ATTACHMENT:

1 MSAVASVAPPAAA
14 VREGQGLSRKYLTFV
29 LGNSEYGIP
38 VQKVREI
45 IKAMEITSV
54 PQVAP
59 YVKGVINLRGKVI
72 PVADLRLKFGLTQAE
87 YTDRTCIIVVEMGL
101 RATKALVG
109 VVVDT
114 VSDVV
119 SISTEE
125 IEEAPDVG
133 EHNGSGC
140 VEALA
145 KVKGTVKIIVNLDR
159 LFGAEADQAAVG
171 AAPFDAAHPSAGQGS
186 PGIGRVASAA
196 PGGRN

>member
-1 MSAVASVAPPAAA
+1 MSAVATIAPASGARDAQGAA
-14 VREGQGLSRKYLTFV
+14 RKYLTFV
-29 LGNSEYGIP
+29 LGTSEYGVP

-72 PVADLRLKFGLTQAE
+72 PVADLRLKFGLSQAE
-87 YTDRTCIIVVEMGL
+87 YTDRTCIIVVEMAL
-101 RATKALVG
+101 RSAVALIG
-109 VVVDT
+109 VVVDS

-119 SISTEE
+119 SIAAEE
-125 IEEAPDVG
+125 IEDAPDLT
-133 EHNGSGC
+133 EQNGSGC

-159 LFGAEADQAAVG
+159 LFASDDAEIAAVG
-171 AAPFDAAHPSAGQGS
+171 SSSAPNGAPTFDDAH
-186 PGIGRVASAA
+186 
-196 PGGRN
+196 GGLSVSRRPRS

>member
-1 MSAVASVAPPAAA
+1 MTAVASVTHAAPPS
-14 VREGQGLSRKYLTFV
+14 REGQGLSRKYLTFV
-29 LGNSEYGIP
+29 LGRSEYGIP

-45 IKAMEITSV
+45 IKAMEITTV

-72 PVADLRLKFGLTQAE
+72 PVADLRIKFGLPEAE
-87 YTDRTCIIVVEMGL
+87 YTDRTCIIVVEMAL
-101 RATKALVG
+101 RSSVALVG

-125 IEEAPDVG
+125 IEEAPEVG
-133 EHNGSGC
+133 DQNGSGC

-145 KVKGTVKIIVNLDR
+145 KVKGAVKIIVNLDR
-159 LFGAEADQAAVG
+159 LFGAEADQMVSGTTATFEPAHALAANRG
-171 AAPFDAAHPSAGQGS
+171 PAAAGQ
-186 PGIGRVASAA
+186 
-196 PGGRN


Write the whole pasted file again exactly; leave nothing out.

1 MSAVASVAPPAAA
14 VREGQGLSRKYLTFV
29 LGNSEYGIP
38 VQKVREI
45 IKAMEITSV
54 PQVAP
59 YVKGVINLRGKVI
72 PVADLRLKFGLTQAE
87 YTDRTCIIVVEMGL
101 RATKALVG
109 VVVDT
114 VSDVV
119 SISTEE
125 IEEAPDVG
133 EHNGSGC
140 VEALA
145 KVKGTVKIIVNLDR
159 LFGAEADQAAVG
171 AAPFDAAHPSAGQGS
186 PGIGRVASAA
196 PGGRN

>member
-1 MSAVASVAPPAAA
+1 MSAVATIAPASGARDAQGAA
-14 VREGQGLSRKYLTFV
+14 RKYLTFV
-29 LGNSEYGIP
+29 LGTSEYGVP

-72 PVADLRLKFGLTQAE
+72 PVADLRLKFGLSQAE
-87 YTDRTCIIVVEMGL
+87 YTDRTCIIVVEMAL
-101 RATKALVG
+101 RSAVALIG
-109 VVVDT
+109 VVVDS

-119 SISTEE
+119 SIAAEE
-125 IEEAPDVG
+125 IEDAPDLT
-133 EHNGSGC
+133 EQNGSGC

-159 LFGAEADQAAVG
+159 LFASDDAEIAAVG
-171 AAPFDAAHPSAGQGS
+171 SSSAPNGAPTFDDAH
-186 PGIGRVASAA
+186 
-196 PGGRN
+196 GGLSVSRRPRS

>member
-1 MSAVASVAPPAAA
+1 MTAVASVTHAAPPS
-14 VREGQGLSRKYLTFV
+14 REGQGLSRKYLTFV
-29 LGNSEYGIP
+29 LGRSEYGIP

-45 IKAMEITSV
+45 IKAMEITTV

-72 PVADLRLKFGLTQAE
+72 PVADLRIKFGLPEAE
-87 YTDRTCIIVVEMGL
+87 YTDRTCIIVVEMAL
-101 RATKALVG
+101 RSSVALVG

-125 IEEAPDVG
+125 IEEAPEVG
-133 EHNGSGC
+133 DQNGSGC

-145 KVKGTVKIIVNLDR
+145 KVKGAVKIIVNLDR
-159 LFGAEADQAAVG
+159 LFGAEADQMVSGTTATFEPAHALAANRG
-171 AAPFDAAHPSAGQGS
+171 PAAAGQ
-186 PGIGRVASAA
+186 
-196 PGGRN